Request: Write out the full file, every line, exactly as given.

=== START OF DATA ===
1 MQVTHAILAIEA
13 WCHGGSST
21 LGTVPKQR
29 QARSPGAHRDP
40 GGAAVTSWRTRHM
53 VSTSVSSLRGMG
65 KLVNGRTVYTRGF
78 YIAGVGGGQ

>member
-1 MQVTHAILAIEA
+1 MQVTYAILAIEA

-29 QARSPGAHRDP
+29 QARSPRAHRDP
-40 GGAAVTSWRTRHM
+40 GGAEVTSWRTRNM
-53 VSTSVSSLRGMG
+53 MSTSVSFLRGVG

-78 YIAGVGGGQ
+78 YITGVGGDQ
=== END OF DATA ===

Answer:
1 MQVTHAILAIEA
13 WCHGGSST
21 LGTVPKQR
29 QARSPGAHRDP
40 GGAAVTSWRTRHM
53 VSTSVSSLRGMG
65 KLVNGRTVYTRGF
78 YIAGVGGGQ

>member
-1 MQVTHAILAIEA
+1 MQVTYAILAIEA

-29 QARSPGAHRDP
+29 QARSPRAHRDP
-40 GGAAVTSWRTRHM
+40 GGAEVTSWRTRNM
-53 VSTSVSSLRGMG
+53 MSTSVSFLRGVG

-78 YIAGVGGGQ
+78 YITGVGGDQ